For the last five years, Joni Bonilla has matched up over 70 local veterans with rescue dogs through Operation At Ease, Inc.
Just about every day, she meets with veterans who have post-traumatic stress syndrome, and are in need of a service dog. Then, she reaches out to her network of humane societies to find dogs in need of a home that can be trained through OAE as service animals.
“PTSD service dogs are a fairly new concept, only a couple of years old really. We’re one of very few groups in the country that have programs like this,” said Bonilla, a Niskayuna resident.
Finally, the veteran who started it all is getting his own service dog.
“Let’s walk,” Freddy Rocha said, as he led his young and service dog, named Jackel, around OAE’s Rotterdam headquarters this week.
As a twenty-year army veteran who served two tours in Iraq, calling Bonilla about getting a service dog was difficult. The Springfield, Illinois resident was worried about the stigma of having a service dog and struggled with even asking for help.
But Rocha kept thinking back to how much his former dog, Arya helped him on a day-to-day basis.
“She would get him up and moving. She would get him out of the house and he doesn’t really like dogs so it was really meaningful to me that he found so much benefit in this dog,” Bonilla said. She first met Rocha in 1998 and they’ve been friends ever since, despite living in completely different states for most of their friendship.
After Arya died several years ago, Rocha reached out to Bonilla and asked if she could help him find another dog.
Bonilla accepted and immediately started looking for service dogs. But as she began to call service dog organizations she was met with long waiting lists and high price tags, some up to $20,000.
“So then I thought, well, I’ll do it,” Bonilla said. She went on to found the nonprofit OAE in 2015.
The initial idea has grown. OAE does two types of rescuing, pairing dogs from shelters across New York State and with veterans suffering from PTSD and in need of a service dog. When a veteran signs up for the program, it only takes a matter of a few months for Bonilla to find a dog for them and get them started with training.
The training is usually done through weekly group classes, getting the service dogs and veterans ready for the Canine Good Citizen Urban Test and the Public Access test, which evaluate a dog’s level of obedience and how they act with their handler.
“It lets them work in a group again and be around other veterans, and they have to be accountable for it on their own,” Bonilla said. She’s also found that the people going through training form a family of sorts, one that Rocha has joined in the last week.
Even though he’s is an out of state resident, and OAE usually only works with NYS veterans, Bonilla said they made an exception because he’s the organization’s founder in a sense. OAE flew him from Springfield, IL to Albany, where he arrived last week and met with Jackel. The young mixed-breed dog was surrendered to the Animal Protective Foundation before Bonilla evaluated her and asked Terri Rudolph to foster her until Roach could train with her.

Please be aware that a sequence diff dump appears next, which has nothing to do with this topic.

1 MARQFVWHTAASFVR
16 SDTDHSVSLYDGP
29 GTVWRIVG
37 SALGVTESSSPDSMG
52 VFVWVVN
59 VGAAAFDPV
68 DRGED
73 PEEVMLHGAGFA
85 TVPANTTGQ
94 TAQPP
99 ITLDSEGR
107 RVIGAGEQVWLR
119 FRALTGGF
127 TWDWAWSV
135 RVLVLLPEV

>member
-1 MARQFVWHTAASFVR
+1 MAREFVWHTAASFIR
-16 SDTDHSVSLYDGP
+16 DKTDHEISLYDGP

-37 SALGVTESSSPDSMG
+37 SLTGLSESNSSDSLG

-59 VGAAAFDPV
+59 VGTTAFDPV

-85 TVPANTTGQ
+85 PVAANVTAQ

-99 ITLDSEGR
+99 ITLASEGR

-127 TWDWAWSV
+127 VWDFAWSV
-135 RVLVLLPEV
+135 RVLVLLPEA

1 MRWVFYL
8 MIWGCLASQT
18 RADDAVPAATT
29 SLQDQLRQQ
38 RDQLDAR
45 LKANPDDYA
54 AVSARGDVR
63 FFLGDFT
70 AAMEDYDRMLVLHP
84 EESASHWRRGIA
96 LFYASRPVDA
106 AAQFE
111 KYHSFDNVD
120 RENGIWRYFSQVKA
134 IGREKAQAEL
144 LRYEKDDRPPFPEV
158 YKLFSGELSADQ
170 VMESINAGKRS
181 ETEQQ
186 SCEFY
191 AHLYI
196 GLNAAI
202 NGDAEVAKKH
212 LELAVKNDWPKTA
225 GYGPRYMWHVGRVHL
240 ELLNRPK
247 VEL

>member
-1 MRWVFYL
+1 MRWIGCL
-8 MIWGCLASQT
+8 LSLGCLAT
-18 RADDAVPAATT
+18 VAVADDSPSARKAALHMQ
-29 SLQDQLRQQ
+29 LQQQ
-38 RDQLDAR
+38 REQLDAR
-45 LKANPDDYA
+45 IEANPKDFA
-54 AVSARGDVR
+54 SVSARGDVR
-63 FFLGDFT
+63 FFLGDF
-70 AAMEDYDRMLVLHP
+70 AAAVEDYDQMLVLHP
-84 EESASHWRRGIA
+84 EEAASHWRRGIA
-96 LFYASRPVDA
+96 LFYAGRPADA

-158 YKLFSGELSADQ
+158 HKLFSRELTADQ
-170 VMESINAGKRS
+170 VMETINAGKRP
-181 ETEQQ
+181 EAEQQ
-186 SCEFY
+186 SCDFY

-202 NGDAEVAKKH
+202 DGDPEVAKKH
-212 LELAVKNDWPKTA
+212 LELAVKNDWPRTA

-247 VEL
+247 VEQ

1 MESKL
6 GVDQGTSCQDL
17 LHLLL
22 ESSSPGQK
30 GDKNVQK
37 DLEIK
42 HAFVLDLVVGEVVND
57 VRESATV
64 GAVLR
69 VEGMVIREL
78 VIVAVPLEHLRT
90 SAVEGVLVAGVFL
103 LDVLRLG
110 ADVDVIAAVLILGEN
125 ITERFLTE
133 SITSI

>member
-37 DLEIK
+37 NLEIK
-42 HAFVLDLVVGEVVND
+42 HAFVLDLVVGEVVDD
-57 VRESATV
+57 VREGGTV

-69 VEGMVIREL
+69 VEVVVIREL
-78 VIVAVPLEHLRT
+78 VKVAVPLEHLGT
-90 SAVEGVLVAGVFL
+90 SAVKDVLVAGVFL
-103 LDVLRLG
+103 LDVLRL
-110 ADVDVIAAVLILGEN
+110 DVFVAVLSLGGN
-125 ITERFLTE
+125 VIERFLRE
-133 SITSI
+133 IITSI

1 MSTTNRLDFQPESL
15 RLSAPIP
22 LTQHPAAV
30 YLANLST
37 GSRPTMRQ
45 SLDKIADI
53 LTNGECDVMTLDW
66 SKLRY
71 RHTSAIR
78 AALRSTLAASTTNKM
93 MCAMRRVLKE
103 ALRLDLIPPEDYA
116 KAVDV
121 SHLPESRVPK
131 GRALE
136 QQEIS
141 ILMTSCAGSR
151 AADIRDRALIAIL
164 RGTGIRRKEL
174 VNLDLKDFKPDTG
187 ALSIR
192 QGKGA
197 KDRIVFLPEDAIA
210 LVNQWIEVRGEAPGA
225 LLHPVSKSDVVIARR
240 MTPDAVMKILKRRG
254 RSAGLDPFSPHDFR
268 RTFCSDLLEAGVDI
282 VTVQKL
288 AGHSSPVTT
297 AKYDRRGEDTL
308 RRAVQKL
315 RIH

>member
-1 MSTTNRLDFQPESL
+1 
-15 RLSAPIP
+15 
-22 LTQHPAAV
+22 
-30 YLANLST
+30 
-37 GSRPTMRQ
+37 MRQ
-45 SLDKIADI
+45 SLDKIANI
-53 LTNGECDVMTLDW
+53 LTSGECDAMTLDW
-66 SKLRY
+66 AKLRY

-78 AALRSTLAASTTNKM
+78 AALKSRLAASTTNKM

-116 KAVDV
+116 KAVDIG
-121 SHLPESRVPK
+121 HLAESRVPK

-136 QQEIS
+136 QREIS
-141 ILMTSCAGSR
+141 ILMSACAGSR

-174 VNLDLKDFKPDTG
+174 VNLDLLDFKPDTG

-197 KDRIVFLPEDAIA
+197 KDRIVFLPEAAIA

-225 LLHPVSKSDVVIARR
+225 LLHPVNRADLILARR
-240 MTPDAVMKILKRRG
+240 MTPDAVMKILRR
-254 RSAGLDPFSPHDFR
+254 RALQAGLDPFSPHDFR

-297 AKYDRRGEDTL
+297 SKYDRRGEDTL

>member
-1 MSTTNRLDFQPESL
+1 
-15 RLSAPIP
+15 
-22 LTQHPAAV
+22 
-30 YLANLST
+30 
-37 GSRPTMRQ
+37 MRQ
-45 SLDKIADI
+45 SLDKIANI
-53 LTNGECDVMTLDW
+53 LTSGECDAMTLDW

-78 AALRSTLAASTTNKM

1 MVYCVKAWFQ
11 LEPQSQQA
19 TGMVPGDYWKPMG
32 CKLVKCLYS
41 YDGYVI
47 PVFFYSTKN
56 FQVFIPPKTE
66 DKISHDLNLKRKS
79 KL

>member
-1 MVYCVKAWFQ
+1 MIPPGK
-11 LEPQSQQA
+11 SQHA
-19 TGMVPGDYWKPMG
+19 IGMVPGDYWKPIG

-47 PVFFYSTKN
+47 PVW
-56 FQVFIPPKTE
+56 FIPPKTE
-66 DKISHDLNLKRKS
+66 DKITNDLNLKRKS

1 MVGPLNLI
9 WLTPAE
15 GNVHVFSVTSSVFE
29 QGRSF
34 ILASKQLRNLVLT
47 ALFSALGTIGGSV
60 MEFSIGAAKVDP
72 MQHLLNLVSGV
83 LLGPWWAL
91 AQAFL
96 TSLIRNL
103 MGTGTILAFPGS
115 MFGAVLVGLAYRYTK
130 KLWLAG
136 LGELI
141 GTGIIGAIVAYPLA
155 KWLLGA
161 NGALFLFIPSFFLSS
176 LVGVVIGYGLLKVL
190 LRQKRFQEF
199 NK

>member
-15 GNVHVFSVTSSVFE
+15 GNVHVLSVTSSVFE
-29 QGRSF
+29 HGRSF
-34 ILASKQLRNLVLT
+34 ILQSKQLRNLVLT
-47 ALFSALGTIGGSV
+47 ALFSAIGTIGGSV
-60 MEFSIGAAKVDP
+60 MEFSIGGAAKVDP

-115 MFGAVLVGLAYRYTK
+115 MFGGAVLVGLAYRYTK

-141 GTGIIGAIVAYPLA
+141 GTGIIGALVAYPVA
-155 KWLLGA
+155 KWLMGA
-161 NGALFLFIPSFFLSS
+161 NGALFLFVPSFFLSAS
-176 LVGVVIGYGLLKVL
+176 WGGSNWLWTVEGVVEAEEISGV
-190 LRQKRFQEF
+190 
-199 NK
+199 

“She’s working,” Rocha said, as the pair ran through the sit command and a few others during a group class at OAE.
“I feel better this class because I have more control,” Rocha said, “I’m a substitute teacher and I did 20 years in the army so I’m used to control.”
But training Jackel has taken some of that control away from him, which he said was difficult at first.
“This is forcing me to deal with situations I’m not comfortable with. It’s finding new ways to manage old problems,” Rocha said. A few days after he came to Albany and started working with Jackel, Rocha had a panic attack. It was the first he had in a long time and it made him realize just how much he was micromanaging his life to avoid stressful situations and anything that could trigger him.
Working with Jackel will help him to not micromanage as much and to help him cope in those stressful situations. As a service dog, she’ll be able to provide a buffer in crowds and to provide comfort and pressure when Rocha has either anxiety or a panic attack.
It will take a lot of work to get Jackel fully trained, but Rocha said he knows it’ll be worth it.
“I see the benefits that are going to come with it,” Rocha said.
Over the next week, he’ll be working with Jackel at OAE, but then he’ll fly back to work with a trainer in Springfield. In about six months, OAE plans to bring him back out to finish the training and as Bonilla said: “put a bow on it.”
OAE is paying for the cost of travel and training, which will be around $7,000.
“I don’t want veterans to pay for anything,” Bonilla said.
That goes along with OAE’s mission of pairing veteran with a service dog, no matter what their financial situation.
“Service dog training needs to be more accessible,” Bonilla said. Currently, there are roadblocks for trainers to get into the industry as well as roadblocks for people who need them.
But Bonilla said there doesn’t have to be. She’s working to spread awareness about service dogs not only to help people understand the importance of them but to help veterans with PTSD feel comfortable reaching out and asking for one.
She sometimes finds that veterans are unwilling to ask for help because they think someone else could use it more. But, as Bonilla said, millions of dogs are euthanized each year because there’s no room in shelters for them. Training them as service dogs is a way to rescue to lives at once.
“We’re proof that it works,” Bonilla said.
For those who’d like to donate to OAE to help cover the cost of Jackel and Freddy’s training process, visit Operation At Ease on Facebook.